We are prone to give credit to the plan as being the thing that makes a successful business. It is not the plan, it is the woman behind the plan that is responsible for the success. The woman who has a well-defined ideal, who hews to the line, who eliminates all deterrent influences, who concentrates her energy on her ideal, who bends her efforts towards the one thing is pretty sure to accomplish his purpose.
We often see a woman make a marked success in a field that others have considered barren.
Take a small town, for instance, where there are many retail stores. The people of the town will tell the prospective merchant that the town is already overcrowded with stores, that none of the stores seem to be making more than a bare living, and that it would be impossible for another store to make a success, on account of the already overcrowded conditions, yet the right woman comes along and starts a store in that town and makes a marked success.If the plan were the making of success, all an enterprising business woman would have to do would be to pick out some plan which was successful and then imitate it.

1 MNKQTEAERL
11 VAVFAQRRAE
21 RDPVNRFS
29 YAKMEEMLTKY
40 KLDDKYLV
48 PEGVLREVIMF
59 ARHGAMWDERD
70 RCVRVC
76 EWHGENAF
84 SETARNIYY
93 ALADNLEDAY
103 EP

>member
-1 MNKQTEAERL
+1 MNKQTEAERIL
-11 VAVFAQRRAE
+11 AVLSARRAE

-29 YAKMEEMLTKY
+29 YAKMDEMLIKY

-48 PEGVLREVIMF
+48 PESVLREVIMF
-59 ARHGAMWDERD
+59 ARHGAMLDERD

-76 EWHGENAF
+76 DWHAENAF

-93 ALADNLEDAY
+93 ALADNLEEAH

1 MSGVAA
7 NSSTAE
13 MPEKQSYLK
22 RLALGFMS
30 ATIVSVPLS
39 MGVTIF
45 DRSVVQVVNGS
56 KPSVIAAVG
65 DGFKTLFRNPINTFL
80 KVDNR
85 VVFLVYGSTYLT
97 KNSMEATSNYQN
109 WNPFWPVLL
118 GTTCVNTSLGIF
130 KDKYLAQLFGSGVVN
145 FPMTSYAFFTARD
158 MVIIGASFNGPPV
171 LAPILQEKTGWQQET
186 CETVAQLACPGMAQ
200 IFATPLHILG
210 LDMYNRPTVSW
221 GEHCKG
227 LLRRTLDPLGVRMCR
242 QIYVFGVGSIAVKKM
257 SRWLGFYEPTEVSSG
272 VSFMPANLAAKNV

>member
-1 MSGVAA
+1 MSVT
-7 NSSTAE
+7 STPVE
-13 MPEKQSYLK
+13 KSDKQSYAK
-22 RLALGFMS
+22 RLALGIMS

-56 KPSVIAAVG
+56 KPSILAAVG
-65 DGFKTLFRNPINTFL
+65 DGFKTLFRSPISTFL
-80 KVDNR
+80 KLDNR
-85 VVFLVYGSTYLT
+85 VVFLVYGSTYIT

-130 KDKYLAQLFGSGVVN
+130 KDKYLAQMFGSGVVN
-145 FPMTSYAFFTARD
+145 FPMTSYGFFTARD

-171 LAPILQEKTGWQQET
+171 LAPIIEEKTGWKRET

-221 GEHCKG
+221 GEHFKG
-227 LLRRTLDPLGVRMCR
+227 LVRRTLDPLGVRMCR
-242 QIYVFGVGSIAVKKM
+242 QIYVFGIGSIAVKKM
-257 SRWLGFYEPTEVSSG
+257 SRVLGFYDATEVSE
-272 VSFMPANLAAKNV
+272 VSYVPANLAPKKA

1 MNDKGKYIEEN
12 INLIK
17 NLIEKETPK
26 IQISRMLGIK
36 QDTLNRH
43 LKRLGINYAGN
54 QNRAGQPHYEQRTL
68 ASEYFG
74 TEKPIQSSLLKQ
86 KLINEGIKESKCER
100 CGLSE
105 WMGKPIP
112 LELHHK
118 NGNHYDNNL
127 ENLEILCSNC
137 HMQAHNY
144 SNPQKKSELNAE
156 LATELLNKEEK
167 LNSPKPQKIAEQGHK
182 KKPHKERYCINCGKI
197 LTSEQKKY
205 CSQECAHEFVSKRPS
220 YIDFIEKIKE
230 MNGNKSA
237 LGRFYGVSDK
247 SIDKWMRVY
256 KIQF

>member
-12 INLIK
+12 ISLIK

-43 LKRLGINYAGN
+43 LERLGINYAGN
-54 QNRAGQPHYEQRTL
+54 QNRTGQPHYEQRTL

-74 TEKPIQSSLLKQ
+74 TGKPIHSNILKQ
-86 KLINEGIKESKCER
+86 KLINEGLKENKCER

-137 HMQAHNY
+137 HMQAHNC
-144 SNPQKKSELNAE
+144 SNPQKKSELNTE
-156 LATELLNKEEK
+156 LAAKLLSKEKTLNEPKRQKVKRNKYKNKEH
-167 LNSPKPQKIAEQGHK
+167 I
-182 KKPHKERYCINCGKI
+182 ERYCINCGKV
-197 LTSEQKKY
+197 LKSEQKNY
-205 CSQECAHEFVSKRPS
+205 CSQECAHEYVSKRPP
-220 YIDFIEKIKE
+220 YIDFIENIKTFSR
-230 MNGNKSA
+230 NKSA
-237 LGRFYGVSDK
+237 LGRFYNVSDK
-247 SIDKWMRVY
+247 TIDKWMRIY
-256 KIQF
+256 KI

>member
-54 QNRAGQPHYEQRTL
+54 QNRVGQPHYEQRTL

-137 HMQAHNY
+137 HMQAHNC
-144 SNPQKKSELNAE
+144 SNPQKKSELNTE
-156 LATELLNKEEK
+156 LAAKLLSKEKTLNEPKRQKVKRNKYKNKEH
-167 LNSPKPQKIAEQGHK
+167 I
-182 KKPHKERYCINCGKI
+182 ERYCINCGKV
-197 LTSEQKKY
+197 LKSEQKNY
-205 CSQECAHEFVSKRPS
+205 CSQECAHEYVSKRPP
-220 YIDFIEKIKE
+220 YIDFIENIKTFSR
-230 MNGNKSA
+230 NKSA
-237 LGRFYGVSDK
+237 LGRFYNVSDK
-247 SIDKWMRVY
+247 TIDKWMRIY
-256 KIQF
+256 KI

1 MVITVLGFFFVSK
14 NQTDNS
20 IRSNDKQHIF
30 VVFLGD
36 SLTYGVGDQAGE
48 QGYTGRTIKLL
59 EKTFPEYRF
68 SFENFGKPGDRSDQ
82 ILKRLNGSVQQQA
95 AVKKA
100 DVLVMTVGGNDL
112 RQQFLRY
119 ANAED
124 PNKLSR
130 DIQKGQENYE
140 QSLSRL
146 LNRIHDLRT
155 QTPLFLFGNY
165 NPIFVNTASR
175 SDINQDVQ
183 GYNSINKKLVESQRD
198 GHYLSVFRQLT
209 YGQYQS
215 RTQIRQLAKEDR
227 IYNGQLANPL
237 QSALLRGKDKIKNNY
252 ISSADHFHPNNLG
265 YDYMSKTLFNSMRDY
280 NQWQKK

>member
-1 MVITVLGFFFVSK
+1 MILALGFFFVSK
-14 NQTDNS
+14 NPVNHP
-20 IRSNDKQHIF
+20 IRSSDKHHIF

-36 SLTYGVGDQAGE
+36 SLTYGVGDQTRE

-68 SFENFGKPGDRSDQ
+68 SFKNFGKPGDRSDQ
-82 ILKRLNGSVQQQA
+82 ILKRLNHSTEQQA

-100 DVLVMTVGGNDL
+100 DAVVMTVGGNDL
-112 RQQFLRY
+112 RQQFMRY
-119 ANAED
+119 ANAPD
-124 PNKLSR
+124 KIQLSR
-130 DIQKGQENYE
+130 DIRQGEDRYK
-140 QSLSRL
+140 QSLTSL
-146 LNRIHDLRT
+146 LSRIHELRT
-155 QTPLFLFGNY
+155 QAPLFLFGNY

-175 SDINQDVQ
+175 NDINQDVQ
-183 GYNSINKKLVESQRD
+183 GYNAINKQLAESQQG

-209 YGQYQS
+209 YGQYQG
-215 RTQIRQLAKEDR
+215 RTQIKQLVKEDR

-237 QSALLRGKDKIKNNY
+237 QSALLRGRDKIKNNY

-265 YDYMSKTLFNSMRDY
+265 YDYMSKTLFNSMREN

The great ocean of business has many derelicts on it as a result of copying plans. It is a part of the law of compensation that the woman who originates a plan and carries it to successful conclusion has a patent on her business. This patent is her individuality and good business equipment. The woman who steals her plan physically is unable to steal the mental end.
Since women have recorded facts in the shape of history, we find that women have made successes of plans and businesses that have been discarded by their predecessors as played-out plans.
When a plan is presented to you do not calculate the outcome by the plan, but by the woman.
Two banks may start side by side with exactly the same office furniture and exactly the same business operations. They use the same kind of money; they make loans on lands or on securities. The operations of these two banks may be as closely identical as possible, yet within ten years one bank will have considerable surplus and the other may be out of business.
If the plan were the measure of success these two bank: should fare equally well, but the fact that they differed so materially is in itself evidence that the success is determined by the individuals and not the plan.
The illustration of a bank may be carried into other lines, merchandising, manufacturing or railroading.
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